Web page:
Barack Obama went to Martha’s Vineyard and there obtained, a week before its release, a copy of Jonathan Franzen’s novel. That same week, my family was heading to the Bahamas, and because we’d be isolated on a island three miles long and half a mile wide, with spotty internet access and even more problematic electricity, I was able to convince the publisher to give me an embargoed copy of the book.
I doubt that the President has made his way through all 562 pages of “Freedom. “ [To buy the book from Amazon, click here. For the Kindle edition, click here.] My wife and I have made it to the end. It required no effort of will, just a little negotiation (“I’ll take the kid to the beach if you’ll use the time to read”). That is how, on our final morning overlooking the pink sands where Corona makes its wish-you-were-there beer commercials, I staggered to the end, sobbing as I read the last ten pages. My wife finished the book while we waited for our baggage in New York, and then couldn’t speak for most of the cab ride home.
What’s the big deal?
Not the characters. The people. Men and women we come to know and care about, not because they’re so admirable but because they’re so real.
Like Patty Berglund, a former college basketball star, now a stay-at-home mom. In her gentrifying neighborhood in St. Paul, Minnesota, she was, Franzen writes, “already fully the thing that was just starting to happen to the rest of the street.” That is: “a morning of baby-encumbered errands, an afternoon of public radio, the Silver Palate Cookbook, cloth diapers, drywall compound and latex paint, and then Goodnight Moon, then zinfandel.” The questions that plagued her: “Where to recycle batteries? … How elaborate did a kitchen water filter need to be? …Could coffee beans be ground the night before you used them, or did this have to be done in the morning?”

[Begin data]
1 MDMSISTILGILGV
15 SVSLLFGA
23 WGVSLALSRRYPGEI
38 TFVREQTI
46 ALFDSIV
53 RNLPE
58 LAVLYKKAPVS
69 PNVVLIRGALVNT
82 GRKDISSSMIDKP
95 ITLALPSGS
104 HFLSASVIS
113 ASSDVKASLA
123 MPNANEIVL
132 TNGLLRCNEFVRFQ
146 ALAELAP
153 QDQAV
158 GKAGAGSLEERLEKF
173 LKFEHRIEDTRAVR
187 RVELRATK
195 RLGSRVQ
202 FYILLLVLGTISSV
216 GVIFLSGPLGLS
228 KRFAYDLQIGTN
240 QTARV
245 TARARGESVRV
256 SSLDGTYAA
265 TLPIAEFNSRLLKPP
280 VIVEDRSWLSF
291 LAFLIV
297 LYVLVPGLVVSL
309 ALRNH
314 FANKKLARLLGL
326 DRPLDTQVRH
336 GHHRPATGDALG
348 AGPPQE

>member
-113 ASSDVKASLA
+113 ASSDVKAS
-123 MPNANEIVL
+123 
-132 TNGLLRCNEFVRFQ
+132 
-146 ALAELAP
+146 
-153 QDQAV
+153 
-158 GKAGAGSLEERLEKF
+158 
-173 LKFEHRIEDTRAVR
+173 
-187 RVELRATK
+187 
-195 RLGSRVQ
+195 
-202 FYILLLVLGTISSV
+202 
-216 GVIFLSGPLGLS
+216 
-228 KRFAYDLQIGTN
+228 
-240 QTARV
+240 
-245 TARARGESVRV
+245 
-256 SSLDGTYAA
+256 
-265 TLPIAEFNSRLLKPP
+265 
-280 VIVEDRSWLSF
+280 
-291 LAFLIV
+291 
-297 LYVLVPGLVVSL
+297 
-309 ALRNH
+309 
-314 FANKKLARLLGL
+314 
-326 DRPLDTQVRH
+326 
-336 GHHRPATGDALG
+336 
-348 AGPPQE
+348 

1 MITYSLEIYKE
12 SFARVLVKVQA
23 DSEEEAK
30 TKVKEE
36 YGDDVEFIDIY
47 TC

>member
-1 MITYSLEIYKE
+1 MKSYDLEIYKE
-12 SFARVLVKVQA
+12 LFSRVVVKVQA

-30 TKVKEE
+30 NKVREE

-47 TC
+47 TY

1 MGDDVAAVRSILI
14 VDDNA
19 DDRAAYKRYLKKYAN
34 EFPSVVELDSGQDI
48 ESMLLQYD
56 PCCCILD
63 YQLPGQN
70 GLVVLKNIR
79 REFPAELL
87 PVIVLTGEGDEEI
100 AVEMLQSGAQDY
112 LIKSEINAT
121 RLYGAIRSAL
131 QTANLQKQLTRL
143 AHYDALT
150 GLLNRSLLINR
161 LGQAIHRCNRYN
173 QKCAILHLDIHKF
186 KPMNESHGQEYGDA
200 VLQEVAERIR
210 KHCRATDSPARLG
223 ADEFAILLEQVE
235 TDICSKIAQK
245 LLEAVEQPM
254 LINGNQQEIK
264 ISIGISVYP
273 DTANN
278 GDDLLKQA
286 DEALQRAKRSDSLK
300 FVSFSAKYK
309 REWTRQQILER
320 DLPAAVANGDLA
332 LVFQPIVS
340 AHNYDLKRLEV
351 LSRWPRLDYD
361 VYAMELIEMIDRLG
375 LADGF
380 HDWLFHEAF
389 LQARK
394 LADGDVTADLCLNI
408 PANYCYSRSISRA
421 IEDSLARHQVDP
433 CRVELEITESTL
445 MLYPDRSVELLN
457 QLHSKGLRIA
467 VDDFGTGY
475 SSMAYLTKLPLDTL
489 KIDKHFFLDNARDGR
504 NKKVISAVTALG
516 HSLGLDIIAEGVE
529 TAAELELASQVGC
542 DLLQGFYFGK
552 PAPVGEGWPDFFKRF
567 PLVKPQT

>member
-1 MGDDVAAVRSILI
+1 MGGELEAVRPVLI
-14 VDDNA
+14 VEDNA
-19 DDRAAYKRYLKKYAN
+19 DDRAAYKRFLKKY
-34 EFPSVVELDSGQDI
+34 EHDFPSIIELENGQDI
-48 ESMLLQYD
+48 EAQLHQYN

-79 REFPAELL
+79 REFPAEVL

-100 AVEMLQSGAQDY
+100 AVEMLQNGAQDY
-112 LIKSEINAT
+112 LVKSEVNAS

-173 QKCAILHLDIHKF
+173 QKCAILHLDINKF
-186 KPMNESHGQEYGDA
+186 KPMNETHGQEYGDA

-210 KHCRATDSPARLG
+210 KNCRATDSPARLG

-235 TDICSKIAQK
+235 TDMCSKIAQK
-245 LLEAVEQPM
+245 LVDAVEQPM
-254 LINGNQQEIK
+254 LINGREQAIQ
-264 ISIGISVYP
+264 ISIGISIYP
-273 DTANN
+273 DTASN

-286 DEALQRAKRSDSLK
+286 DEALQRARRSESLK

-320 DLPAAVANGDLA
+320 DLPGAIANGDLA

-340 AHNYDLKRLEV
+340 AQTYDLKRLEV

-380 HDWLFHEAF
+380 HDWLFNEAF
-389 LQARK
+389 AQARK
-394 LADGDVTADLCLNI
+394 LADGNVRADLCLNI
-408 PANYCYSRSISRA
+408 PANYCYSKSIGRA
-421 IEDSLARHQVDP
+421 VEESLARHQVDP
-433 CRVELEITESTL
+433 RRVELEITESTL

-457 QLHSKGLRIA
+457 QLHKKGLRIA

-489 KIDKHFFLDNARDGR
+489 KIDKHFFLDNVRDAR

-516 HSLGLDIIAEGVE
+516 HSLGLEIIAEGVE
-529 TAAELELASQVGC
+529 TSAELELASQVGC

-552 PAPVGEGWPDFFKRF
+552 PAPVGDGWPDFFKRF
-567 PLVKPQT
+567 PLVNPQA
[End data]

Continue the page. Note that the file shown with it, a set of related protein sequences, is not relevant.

Like Walter Berglund, her husband. Son of a man who owned a small motel in Hibbing, he was the very nice guy you never really knew in college because he was studying so hard and working his way through school. He’d met Patty there and knew she was The One, and waited for her to know it. And when she said yes, and shared that her dream was motherhood, he shelved every exalted ambition to get a job in Corporate Communications at 3M. When we meet him, he’s the executive director of Minnesota’s Nature Conservancy, having trouble with his teen-aged son, about to move to Washington for a new job — he’ll sell his St. Paul house “near the bottom of the post-9/11 slump.”
One more character drives this novel, Walter’s college roommate and unlikely best friend. Richard Katz is the leader of nihilistic rock bands, and he’s made for the part: talk, dark and arrogant, deadly attractive to women and eager to exploit that attraction. You don’t want the truth served up with nasty spin? Keep away from Richard.
Patty keeps away. Not because she dislikes Richard — she craves him. But she’s made her choice: a man who will do anything to create a home with her. Hot sex? It passes. It has to. Except that….
This is Fiction 101: Building Characters, and if you’re surprised how hard it grabs you, it’s because today’s most acclaimed fiction is too “literary” to care more about people than language or structure or the next definition of fiction. Franzen, like Balzac and Dickens, is a journalist at heart — what he’s created in “Freedom” is this generation’s “Bonfire of the Vanities.”